Song Lyrics with Similar Characteristics

The snow had begun in the gloaming,
And busily all the night
Had been heaping field and highway
With a silence deep and white.

Every pine and fir and hemlock
Wore ermine too dear for an earl,
And the poorest twig on the elm-tree
Was ridged inch deep with pearl.

From sheds new-roofed with Carrara
Came Chanticleer's muffled crow,
The stiff rails were softened to swan's-down,
And still fluttered down the snow.

I stood and watched by the window
The noiseless work of the sky,
And the sudden flurries of snow-birds,
Like brown leaves whirling by.

I thought of a mound in sweet Auburn
Where a little headstone stood;
How the flakes were folding it gently,
As did robins the babes in the wood.

Up spoke our own little Mabel,
Saying, "Father, who makes it snow?"
And I told of the good All-father
Who cares for us here below.

Again I looked at the snow-fall,
And thought of the leaden sky
That arched o'er our first great sorrow,
When that mound was heaped so high.

I remembered the gradual patience
That fell from that cloud-like snow,
Flake by flake, healing and hiding
The scar of our deep-plunged woe.

And again to the child I whispered,
"The snow that husheth all,
Darling, the merciful Father
Alone can make it fall!"

Then, with eyes that saw not, I kissed her;
And she, kissing back, could not know
That my kiss was given to her sister,
Folded close under deepening snow.

How does the speaker's
daughter aid his healing?
Wishing You were Somehow Here Again
This song is very similar to the poem because of the romantic characteristics it consists of. In this song, Christine has strong nostalgia for the past by remembering her father and what he was like. She's grieving throughout the song that she wishes that he was still living, but in certain parts of the song, she tries to remind herself that she needs to move on. Such as the lines "Dreaming of you / won't help me to do / All that you dreamed I could" and "Try to forgive / teach me to live / Give me the strength to try." Also in this song, the key switches from minor to major a lot, and when its minor she's singing of the nostalgia of her father's past, and in the major parts she sings of things to remind herself to move on and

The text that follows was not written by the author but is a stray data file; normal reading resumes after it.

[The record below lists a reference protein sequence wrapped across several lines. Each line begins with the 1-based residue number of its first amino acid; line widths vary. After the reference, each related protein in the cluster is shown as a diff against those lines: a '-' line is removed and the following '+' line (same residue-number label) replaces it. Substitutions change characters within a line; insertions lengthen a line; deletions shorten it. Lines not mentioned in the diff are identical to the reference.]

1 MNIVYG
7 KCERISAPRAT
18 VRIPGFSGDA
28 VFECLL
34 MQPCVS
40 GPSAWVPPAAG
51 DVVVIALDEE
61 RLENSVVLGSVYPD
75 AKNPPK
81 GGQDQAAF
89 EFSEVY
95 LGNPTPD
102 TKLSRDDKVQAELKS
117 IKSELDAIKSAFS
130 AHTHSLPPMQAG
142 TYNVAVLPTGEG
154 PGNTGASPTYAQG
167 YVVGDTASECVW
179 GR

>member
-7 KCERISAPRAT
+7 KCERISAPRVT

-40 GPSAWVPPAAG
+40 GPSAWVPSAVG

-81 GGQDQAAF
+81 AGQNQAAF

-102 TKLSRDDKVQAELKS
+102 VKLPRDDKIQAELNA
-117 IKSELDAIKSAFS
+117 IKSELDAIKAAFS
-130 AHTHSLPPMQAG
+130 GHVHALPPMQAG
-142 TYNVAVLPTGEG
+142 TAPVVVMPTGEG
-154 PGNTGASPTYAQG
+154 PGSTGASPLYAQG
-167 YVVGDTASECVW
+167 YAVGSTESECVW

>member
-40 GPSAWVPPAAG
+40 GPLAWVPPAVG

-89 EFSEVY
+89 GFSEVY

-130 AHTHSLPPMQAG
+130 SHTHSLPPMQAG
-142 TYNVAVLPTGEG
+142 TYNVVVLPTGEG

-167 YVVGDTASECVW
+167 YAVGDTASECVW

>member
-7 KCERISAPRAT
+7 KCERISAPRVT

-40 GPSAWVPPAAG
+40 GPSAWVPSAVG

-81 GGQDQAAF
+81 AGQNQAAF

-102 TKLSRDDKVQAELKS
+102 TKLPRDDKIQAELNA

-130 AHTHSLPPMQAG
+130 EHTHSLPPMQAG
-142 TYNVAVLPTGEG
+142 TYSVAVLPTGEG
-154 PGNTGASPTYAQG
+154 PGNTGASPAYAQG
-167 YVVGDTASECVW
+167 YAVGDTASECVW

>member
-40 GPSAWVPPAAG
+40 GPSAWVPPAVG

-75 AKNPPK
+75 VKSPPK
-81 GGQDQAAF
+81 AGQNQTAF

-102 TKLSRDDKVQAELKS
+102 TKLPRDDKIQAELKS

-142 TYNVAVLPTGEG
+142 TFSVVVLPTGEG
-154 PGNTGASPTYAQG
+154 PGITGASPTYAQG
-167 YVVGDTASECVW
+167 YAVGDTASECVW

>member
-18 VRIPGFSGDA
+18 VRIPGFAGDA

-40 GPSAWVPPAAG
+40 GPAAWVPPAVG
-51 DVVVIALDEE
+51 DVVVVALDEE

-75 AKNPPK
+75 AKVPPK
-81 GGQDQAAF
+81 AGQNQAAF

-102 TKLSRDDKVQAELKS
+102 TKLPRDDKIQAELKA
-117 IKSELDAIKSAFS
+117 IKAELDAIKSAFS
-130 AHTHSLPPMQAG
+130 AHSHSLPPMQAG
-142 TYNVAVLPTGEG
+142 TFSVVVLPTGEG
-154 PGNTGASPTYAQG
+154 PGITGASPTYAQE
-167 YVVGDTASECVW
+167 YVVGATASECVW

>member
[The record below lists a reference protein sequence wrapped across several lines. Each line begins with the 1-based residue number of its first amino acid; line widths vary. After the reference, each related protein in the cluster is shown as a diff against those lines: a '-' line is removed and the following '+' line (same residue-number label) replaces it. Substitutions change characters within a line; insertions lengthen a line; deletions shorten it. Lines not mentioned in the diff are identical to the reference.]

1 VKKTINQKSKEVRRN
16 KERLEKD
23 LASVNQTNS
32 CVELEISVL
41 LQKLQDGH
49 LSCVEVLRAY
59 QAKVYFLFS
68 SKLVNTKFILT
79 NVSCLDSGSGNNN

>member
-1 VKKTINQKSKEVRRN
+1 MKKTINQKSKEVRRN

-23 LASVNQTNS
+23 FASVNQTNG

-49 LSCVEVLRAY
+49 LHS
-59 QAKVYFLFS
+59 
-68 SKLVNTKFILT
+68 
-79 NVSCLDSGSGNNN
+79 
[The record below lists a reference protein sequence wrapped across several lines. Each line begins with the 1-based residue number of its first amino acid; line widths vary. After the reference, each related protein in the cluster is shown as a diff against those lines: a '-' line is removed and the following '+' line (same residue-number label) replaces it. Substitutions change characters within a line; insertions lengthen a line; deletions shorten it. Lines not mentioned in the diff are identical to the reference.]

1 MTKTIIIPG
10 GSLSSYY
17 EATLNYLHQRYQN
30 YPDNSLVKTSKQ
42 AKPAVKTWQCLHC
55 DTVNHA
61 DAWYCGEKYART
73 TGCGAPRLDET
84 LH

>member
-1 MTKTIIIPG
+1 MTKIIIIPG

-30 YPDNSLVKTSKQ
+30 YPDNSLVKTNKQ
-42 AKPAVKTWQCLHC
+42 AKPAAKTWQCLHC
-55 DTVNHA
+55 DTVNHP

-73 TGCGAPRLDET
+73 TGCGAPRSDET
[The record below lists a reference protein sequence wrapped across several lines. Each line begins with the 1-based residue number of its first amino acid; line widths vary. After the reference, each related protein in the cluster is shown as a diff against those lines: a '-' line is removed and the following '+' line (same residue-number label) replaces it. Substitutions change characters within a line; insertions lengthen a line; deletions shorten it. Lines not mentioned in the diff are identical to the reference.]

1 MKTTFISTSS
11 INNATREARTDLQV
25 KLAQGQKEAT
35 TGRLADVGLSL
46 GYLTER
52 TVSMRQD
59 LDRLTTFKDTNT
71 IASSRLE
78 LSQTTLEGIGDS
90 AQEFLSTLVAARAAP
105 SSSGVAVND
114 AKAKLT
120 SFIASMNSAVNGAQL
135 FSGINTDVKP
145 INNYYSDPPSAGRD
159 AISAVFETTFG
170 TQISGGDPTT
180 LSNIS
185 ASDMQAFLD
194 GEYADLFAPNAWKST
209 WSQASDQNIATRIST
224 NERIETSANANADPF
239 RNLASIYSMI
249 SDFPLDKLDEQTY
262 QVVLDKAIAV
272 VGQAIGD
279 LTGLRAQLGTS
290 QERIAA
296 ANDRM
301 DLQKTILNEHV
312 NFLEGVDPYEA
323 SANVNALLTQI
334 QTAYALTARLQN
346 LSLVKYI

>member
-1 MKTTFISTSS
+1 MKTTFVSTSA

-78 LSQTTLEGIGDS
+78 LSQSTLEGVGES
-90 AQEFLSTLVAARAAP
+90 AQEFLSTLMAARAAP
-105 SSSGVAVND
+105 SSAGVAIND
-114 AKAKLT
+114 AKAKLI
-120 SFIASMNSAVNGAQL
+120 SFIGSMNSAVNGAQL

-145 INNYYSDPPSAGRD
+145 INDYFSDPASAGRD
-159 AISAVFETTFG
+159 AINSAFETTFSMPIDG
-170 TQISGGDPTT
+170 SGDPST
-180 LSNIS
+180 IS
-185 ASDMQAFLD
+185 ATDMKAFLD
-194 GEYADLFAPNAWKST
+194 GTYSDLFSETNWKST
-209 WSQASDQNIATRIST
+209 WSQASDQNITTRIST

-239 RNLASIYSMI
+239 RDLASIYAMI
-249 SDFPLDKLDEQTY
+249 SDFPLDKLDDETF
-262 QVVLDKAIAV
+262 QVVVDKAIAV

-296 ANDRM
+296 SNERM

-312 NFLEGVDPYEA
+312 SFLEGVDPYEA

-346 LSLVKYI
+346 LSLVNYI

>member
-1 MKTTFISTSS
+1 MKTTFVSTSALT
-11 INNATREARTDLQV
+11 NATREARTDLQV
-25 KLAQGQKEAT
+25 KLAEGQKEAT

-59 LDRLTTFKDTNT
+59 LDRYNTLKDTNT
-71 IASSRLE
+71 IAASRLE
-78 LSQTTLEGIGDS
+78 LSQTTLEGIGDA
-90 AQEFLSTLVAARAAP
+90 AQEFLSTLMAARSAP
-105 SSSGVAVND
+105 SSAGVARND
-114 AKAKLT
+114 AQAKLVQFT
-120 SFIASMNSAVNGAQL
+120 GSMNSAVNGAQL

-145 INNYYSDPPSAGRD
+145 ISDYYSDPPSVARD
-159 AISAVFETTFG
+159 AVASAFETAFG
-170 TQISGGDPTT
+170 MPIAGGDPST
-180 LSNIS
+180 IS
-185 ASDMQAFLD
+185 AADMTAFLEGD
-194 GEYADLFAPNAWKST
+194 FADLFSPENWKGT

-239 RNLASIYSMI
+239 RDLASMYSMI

become a happier person.

"Passing bells and sculpted angels
Cold and monumental,
Seem for you the wrong companions,
You were warm and gentle"
In this line, Christine is demonstrating a nostalgia for the past. She believes that the cemetery and all the gravestones in it is not a suitable place for her father to be. She likes to think of him as a very "warm and gentle" person, very unlike the stone he's now with.
James Russell Lowell: Literary Critique
Looking back at Lowell's works, one can be impressed by his many achievements, yet in his own time, Lowell's lyrical verse was considered overrated. Many of his pieces and criticisms had a great importance in American literature. At the time, Lowell's writings were charming and somewhat humerus, which was a big difference from the traditional poetic writing style. At the start of his poetic career (which he left his legal career for), Lowell was very unsuccessful, especially in his lyrical mode. Ralph Waldo Emerson even complained that Lowell had to "pump too hard" and forced specific qualities into his works. Lowell worked very hard on many of his writings, but he never made his way in the literary market place. Many critics of his time did not appreciate his merits, and it wasn't until the "national period" that he attained a few admirers.
During Lowell's time, he was a strong abolitionist. One of his fellow abolitionists was John Whittier who commented on Lowell's "Hosea Biglow" and said, "The world-wide laugh caused by the rustic Yankee poet was enough to have shaken half the walls of Slavery down."